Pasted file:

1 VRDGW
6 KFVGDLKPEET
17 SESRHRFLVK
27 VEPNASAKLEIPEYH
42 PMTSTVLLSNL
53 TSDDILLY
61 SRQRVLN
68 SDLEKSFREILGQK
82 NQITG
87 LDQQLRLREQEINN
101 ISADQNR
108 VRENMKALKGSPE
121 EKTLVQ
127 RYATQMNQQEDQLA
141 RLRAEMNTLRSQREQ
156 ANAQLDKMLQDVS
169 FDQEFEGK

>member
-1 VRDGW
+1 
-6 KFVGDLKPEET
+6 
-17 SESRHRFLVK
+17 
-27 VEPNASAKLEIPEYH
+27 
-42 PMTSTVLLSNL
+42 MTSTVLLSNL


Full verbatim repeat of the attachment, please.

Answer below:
1 VRDGW
6 KFVGDLKPEET
17 SESRHRFLVK
27 VEPNASAKLEIPEYH
42 PMTSTVLLSNL
53 TSDDILLY
61 SRQRVLN
68 SDLEKSFREILGQK
82 NQITG
87 LDQQLRLREQEINN
101 ISADQNR
108 VRENMKALKGSPE
121 EKTLVQ
127 RYATQMNQQEDQLA
141 RLRAEMNTLRSQREQ
156 ANAQLDKMLQDVS
169 FDQEFEGK

>member
-1 VRDGW
+1 
-6 KFVGDLKPEET
+6 
-17 SESRHRFLVK
+17 
-27 VEPNASAKLEIPEYH
+27 
-42 PMTSTVLLSNL
+42 MTSTVLLSNL